Lecture 9: Complex silicates: tourmaline, beryl, lapis lazuli, tanzanite, and zircon I. Tourmaline 1. Basic Data: Chemical Formula: complex (see below) Mohs' hardness 7-7.5 Crystal System Hexagonal Color Varies: see varieties Fracture Conchoidal Specific Gravity 3-3.25 Refractive Index 1.64-1.68 Luster: vitreous to resinous Interesting Property: Piezoelectric and Pyroelectric Tourmaline is pyroelectric: it develops an electrical charge when heated. This can cause crystals to collect dust in display cases, since the warmth of the display lighting is often enough to induce a charge in the crystal. Tourmaline is also piezoelectric (see quartz). This property is not as sensitive as quartz, however, and so tourmaline is rarely used for more sensitive instrumentation - however, pressure gauges to measure the force of nuclear explosions contain some parts made of tourmaline.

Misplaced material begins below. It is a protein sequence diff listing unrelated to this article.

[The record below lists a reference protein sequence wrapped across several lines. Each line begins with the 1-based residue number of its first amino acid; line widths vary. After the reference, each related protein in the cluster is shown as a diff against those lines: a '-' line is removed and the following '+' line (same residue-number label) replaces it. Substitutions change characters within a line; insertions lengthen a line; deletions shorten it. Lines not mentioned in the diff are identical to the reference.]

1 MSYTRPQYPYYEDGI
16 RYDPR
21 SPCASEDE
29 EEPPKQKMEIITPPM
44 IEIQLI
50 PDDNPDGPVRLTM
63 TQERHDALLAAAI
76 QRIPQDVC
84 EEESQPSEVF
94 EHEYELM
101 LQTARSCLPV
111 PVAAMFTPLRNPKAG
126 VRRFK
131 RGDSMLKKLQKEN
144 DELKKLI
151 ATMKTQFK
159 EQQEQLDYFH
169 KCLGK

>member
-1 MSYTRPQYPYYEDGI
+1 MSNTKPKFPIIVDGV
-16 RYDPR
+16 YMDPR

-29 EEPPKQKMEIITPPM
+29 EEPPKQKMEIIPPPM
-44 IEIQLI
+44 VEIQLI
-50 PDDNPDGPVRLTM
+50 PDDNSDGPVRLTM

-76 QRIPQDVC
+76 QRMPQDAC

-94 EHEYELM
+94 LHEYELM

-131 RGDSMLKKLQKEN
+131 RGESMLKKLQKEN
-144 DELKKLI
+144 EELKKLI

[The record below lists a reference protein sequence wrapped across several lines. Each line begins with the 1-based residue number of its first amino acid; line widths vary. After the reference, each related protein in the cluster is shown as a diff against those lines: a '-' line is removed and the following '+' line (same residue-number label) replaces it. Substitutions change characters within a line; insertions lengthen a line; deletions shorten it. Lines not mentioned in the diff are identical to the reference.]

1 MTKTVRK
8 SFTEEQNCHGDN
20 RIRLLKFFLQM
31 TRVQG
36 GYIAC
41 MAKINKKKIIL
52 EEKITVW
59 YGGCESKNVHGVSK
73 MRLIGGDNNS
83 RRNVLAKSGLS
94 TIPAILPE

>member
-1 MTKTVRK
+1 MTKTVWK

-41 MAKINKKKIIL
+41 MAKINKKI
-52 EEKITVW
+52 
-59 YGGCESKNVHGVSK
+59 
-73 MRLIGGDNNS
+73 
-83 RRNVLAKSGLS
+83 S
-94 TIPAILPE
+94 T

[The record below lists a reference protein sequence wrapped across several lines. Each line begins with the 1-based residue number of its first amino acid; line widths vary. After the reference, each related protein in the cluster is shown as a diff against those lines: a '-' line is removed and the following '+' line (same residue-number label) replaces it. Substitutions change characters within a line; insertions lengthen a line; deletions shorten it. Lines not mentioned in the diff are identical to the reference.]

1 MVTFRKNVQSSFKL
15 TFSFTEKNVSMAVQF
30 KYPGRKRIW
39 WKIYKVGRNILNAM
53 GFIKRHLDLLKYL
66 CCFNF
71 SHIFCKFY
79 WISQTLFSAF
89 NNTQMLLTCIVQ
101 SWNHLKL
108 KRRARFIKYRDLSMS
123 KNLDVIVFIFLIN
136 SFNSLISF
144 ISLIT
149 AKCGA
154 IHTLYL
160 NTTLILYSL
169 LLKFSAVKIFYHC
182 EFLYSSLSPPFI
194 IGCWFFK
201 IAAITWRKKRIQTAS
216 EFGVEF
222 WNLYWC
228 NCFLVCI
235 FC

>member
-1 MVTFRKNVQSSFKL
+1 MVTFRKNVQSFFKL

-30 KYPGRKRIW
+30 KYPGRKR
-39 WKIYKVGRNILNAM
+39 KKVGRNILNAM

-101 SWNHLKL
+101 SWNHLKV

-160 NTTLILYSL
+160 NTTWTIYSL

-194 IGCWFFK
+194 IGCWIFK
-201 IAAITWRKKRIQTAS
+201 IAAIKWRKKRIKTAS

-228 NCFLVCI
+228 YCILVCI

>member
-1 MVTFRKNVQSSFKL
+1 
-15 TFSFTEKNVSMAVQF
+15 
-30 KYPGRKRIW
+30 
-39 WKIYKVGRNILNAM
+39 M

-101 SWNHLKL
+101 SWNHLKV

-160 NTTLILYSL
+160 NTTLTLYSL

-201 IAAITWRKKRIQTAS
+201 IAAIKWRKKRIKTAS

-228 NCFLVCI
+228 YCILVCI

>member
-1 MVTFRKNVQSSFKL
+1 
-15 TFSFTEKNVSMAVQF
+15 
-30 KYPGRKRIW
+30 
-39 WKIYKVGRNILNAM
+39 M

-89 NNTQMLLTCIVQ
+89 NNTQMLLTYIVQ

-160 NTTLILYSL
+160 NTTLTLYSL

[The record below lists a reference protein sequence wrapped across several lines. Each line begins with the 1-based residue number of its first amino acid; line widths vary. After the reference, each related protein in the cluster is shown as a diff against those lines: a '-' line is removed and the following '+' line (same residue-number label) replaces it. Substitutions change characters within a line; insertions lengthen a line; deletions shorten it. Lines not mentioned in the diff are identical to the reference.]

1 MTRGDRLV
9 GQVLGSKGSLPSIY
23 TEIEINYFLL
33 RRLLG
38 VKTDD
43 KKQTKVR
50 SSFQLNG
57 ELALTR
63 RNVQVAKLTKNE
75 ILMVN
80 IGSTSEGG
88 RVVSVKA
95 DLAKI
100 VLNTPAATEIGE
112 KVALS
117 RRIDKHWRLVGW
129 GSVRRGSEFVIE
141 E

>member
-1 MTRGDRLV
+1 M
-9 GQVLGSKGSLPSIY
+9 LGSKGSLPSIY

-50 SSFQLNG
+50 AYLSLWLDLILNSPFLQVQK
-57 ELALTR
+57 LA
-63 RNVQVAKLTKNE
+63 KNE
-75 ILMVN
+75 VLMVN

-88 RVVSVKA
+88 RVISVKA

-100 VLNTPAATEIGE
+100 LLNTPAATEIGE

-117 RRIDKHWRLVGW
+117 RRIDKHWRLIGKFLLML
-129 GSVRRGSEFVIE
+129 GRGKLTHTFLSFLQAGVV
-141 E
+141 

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Elbaite crystal courtesy F. John Barlow mineral collection, MH photo. The structure of tourmaline is exceptionally complex - and an important source of the element Boron: (Na,Ca)(Li,Mg,Al)3(Al,Fe,Mn)6(BO3)3(Si6O18)(OH)4(BO3)3-forms triangle anion (unit) that results in trigonal symmetry of tourmaline crystals. Tourmaline may display beautiful triangle zoning due to compositional variation during the crystal growth (see image below). A photograph (cover of “Mineral Science” textbook) of a thin (~ 2mm) thick) polished slice of a tourmaline crystal with zoning from Betafo, Madagascar (Harvard Mineralogical Museum). The 3-fold rotation axis (the c-axis) of the tourmaline coincides with the center of the tristar pattern.